The Securities and Exchange Commission has intensified its probe into Vivendi Universal, the French water and media group.
Vivendi said on Tuesday that the SEC’s investigation was now “formal” meaning that the regulatory body is able to subpoena third parties such the company’s accountants and law firms.
Vivendi is already the subject of separate investigations by the US attorney’s office for the southern district of New York and by regulators in Paris.
The SEC inquiry is expected to range from Vivendi’s method of disclosure of its financial statements to the accounts themselves. However, the SEC has given no clear indication as to the focus of its investigation.
The Commission des Operations de Bourse, France’s stock market regulator, has also launched a wide-ranging inquiry into Vivendi’s accounting.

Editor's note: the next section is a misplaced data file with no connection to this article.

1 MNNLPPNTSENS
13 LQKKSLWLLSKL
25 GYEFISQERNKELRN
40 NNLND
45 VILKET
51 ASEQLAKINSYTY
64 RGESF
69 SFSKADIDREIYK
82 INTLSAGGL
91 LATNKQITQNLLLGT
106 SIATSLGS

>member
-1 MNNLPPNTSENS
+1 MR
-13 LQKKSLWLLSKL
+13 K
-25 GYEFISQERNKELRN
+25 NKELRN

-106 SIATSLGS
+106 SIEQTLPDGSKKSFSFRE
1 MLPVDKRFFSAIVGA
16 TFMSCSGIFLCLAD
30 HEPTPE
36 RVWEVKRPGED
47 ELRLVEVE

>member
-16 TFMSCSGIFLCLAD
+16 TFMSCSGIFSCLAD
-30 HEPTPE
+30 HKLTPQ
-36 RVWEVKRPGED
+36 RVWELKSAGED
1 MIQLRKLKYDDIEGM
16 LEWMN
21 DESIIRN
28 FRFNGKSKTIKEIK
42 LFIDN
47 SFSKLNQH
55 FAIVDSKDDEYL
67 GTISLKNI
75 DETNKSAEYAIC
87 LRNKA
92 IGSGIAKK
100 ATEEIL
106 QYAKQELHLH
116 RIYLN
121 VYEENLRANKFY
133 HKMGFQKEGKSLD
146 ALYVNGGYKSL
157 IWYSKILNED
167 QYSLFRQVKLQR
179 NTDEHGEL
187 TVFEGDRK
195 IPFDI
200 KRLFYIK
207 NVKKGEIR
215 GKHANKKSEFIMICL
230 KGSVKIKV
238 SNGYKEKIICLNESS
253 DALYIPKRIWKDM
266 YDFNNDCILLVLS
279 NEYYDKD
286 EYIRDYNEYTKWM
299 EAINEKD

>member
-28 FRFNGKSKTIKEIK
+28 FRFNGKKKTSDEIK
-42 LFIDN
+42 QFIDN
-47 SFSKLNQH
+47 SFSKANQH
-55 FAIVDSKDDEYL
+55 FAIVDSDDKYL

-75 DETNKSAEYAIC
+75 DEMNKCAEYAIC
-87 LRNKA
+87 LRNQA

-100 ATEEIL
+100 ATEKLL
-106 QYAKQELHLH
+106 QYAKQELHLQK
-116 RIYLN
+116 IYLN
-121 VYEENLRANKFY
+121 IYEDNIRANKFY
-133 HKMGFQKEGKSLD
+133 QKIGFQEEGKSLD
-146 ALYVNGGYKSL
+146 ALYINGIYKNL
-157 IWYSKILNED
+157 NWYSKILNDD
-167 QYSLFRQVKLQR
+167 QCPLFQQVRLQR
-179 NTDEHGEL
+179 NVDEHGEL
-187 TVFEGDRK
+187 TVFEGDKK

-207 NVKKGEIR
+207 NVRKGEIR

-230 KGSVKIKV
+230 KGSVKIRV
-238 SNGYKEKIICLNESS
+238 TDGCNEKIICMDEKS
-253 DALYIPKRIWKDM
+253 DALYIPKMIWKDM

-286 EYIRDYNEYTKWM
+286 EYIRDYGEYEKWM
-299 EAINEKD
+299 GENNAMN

Two French judges have been appointed to investigate whether Vivendi published “false” balance sheets for 2000 and 2001. The inquiry is also examining whether it had issued “false or misleading” information on its financial prospects at that time.
The inquiries are another legacy of Jean Marie Messier, who quit as chief executive in July. Mr Messier transformed Vivendi from a French utility to media giant through $70bn in acquisitions and left the group with a staggering debt.
The widening US probe – which the SEC had previously classified as “informal” is another complication for Mr Messier’s successor, Jean-RenÃ© Fourtou, who has laboured to sell off as sets to reduce the company’s debt burden. Last week Vivendi raised â‚¬885m ($893m)through a convertible bond offering, a move aimed at raising its liquidity and cutting its â‚¬19bn net debt.
Mr Fourtou has also handed greater control of Universal’s media properties to Barry Diller, who oversees the group’s Universal Music group in addition to its TV and film businesses.
Vivendi said it intended to co-operate fully with the SEC but declined to comment further.